# V. simple question about diodes i-v graph.

1. Oct 18, 2009

### earlofwessex

so i've seen this graph all over the internet, but nowhere seems to explain why the current after +0.6v rises exponentially and not just straight up. is it mainly due to the internal resistance of the diode or is there significant inductance/capacitance in there as well. whats the dominating effect(s)?

I'm guessing at that voltages significantly higher than Vf its just the internal resistance (r=1/gradient), but the curve leading up to Vf, whats causing it?

http://www.yegopto.co.uk/media_yegOpto/image/400%20x%20400%20images/volt_current%20graph.jpg [Broken]

also, whats a typical internal resistance for a power diode?

thanks

Last edited by a moderator: May 4, 2017
2. Oct 18, 2009

### f95toli

No, it is a microscopic effect. It has to do with the shape of the bands (the density of states) in the semiconductor; you can't really think of it in terms of "macroscopic" variables like capacitance etc.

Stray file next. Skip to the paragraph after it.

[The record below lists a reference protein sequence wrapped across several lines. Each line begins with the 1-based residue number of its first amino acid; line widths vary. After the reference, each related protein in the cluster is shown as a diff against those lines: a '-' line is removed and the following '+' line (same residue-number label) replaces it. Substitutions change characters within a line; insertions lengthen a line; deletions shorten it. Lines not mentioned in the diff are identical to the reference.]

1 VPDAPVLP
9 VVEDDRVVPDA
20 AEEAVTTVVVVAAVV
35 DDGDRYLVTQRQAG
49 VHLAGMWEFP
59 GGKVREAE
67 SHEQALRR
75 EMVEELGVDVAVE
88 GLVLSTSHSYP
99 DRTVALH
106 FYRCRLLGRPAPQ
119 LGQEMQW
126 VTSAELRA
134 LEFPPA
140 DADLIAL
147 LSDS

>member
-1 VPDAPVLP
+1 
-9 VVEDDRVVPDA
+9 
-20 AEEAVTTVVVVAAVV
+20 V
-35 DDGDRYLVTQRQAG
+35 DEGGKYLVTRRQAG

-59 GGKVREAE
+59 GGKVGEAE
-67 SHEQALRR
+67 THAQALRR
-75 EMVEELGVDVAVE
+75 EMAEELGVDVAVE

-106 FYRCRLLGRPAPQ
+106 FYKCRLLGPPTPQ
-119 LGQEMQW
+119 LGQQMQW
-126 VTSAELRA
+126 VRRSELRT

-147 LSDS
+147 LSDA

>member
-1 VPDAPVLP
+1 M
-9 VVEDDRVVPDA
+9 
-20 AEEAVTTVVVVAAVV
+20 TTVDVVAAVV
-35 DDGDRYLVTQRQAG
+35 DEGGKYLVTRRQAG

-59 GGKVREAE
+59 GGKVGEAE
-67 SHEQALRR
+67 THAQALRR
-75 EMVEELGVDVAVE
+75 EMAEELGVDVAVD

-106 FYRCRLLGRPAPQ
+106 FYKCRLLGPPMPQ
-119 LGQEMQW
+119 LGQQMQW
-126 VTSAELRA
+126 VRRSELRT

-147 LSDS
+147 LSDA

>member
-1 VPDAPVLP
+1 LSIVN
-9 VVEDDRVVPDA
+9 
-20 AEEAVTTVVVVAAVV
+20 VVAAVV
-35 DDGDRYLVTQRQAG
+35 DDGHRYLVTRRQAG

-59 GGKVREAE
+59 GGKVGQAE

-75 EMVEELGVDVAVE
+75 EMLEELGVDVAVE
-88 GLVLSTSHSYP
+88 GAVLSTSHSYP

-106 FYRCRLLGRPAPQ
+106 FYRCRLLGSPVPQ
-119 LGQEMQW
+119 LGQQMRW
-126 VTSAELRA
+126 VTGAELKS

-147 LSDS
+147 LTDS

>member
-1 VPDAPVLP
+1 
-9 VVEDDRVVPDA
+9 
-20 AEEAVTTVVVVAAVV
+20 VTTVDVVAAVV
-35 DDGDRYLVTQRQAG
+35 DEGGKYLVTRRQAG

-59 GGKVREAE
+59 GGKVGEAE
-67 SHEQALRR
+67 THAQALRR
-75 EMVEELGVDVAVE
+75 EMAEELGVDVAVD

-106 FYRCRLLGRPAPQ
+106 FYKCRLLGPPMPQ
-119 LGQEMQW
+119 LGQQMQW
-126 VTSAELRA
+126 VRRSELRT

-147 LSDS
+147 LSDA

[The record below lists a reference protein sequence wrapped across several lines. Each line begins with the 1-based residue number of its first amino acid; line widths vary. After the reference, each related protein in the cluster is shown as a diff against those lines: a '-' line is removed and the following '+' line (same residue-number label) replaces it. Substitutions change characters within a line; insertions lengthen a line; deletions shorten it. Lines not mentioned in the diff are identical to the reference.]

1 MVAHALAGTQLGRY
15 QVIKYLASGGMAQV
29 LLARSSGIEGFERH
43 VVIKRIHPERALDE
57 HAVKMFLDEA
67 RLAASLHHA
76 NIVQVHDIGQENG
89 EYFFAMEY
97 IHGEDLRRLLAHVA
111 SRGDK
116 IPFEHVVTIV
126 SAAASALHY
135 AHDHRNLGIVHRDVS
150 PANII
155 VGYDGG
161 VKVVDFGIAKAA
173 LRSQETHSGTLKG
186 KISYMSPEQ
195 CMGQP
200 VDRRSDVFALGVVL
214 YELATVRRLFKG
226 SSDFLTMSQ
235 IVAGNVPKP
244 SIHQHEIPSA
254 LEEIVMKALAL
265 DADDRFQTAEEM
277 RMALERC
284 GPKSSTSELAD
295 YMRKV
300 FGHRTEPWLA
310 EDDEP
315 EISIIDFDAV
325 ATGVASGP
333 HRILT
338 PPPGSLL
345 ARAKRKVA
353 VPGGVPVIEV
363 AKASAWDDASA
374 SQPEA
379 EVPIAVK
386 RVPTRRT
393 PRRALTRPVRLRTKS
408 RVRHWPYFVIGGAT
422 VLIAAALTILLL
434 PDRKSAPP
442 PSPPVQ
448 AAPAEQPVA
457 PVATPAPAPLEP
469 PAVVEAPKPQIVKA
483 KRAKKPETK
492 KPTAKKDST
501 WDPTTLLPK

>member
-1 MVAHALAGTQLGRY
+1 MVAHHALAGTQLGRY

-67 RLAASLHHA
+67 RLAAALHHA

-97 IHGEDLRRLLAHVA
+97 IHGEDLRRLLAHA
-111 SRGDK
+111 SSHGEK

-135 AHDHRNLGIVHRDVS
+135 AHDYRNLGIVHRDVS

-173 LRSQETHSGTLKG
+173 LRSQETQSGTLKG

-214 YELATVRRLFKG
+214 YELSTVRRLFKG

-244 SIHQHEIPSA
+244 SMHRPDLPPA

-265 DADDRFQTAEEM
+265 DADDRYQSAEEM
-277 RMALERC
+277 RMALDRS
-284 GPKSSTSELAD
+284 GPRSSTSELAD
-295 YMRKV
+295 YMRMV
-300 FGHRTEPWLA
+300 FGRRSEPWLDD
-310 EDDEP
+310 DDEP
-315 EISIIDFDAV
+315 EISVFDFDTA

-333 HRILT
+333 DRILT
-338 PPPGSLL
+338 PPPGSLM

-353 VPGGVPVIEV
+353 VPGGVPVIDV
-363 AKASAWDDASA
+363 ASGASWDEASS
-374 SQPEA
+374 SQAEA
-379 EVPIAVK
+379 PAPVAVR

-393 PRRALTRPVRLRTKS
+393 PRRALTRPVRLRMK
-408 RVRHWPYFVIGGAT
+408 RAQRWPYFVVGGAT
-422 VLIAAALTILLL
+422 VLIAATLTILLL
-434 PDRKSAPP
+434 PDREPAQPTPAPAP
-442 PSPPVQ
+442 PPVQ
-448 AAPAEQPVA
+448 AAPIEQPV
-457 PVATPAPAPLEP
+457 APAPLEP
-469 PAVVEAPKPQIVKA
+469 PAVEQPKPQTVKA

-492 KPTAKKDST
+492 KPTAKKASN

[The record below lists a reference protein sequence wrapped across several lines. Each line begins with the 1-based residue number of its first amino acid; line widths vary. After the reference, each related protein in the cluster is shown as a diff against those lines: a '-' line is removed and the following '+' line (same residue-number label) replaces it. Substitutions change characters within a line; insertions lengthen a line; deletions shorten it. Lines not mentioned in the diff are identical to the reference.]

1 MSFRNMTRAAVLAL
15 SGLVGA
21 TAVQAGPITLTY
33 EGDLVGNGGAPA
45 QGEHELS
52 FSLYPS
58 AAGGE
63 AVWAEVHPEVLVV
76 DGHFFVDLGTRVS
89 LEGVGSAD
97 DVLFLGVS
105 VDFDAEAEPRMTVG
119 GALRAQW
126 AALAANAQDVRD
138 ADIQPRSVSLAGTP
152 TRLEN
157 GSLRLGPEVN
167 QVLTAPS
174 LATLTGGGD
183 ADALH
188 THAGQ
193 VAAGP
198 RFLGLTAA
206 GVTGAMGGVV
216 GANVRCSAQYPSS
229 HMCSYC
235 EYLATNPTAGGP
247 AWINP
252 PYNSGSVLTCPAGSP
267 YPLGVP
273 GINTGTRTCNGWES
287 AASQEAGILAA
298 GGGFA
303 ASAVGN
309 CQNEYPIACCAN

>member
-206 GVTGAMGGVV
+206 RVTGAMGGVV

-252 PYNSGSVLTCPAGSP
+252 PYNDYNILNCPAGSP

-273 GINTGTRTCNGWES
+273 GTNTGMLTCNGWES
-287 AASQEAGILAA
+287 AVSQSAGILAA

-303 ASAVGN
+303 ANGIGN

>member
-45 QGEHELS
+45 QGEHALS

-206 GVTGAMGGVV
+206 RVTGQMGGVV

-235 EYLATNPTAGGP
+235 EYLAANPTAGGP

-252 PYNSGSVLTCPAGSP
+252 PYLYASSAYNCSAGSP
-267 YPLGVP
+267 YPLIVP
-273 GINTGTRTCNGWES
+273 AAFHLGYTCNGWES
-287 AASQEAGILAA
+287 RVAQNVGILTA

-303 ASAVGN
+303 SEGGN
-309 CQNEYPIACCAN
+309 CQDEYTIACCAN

It is not too difficult to derive the correct expression using a band model and you should be able to find that derivation in just about any book on semiconductor physics.

The fact that is rises exponentially is essentially just a consequence of the electrons obeying Fermi-Dirac statistics.

3. Oct 18, 2009

### uart

No the exponential relationship is not due to series resistance. It's true that bulk resistivity in the neutral regions can have a significant effect in some diodes at high current levels (making the I/V characteristic less steep than predicted by the exponential relationship) but no the exponential relation is not due to resistance. It's a lot more complicated than that. Start with this for example : http://books.google.com.au/books?id...resnum=2&ved=0CA8Q6AEwAQ#v=onepage&q=&f=false

4. Oct 18, 2009

### dlgoff

The 0.6 volts is called the built-in potential and depends on the type of semiconductor material in the diode.
http://en.wikipedia.org/wiki/Diode#Semiconductor_diodes"
And as f95toli implies, you would need to study the junction theory to see why the curve is exponential.

Last edited by a moderator: Apr 24, 2017
5. Oct 18, 2009

### earlofwessex

thanks guys.

not so simple question after all then, it's going to take me a long while to understand all that.

6. Oct 18, 2009